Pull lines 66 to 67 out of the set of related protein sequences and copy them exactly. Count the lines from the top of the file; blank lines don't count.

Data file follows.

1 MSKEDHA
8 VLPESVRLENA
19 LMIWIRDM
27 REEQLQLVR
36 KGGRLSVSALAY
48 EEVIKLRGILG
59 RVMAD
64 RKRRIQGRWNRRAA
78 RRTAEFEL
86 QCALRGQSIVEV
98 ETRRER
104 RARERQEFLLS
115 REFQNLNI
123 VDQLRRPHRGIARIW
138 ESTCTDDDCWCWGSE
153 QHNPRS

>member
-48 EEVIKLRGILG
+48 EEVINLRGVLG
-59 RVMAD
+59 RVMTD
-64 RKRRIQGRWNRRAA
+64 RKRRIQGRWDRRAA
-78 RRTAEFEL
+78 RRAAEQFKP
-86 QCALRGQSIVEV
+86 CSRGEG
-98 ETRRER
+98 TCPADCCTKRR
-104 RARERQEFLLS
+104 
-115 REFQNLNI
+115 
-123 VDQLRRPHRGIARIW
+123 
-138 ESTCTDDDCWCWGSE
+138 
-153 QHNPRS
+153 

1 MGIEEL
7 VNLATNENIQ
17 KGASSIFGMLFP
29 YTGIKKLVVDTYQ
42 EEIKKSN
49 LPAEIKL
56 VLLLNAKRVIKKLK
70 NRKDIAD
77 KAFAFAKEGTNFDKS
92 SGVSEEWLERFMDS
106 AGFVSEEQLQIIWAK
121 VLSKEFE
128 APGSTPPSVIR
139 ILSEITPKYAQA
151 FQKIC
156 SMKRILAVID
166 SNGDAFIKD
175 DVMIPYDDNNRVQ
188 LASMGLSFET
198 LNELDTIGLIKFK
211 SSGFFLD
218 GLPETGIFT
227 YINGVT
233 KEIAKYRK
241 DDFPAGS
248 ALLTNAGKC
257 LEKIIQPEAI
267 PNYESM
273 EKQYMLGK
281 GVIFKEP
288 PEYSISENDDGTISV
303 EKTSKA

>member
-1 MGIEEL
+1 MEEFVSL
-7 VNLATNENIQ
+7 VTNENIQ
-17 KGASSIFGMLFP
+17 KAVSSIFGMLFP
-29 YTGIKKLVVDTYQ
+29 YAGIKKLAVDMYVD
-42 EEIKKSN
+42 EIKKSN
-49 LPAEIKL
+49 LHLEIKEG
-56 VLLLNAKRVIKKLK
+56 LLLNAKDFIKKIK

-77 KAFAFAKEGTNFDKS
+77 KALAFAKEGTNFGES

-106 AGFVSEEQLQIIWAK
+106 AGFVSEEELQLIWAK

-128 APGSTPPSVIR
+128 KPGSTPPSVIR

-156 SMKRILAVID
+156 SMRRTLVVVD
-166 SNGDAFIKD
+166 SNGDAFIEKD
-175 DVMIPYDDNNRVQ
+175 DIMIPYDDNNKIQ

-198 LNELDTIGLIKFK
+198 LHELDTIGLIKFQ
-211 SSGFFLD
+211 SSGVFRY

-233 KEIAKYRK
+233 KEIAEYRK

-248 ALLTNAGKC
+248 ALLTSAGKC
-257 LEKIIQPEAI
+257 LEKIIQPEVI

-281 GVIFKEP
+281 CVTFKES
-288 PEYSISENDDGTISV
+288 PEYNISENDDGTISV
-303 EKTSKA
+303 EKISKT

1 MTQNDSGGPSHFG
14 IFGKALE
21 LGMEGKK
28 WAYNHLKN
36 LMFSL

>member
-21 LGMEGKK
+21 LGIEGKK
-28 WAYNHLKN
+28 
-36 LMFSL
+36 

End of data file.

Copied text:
257 LEKIIQPEAI
267 PNYESM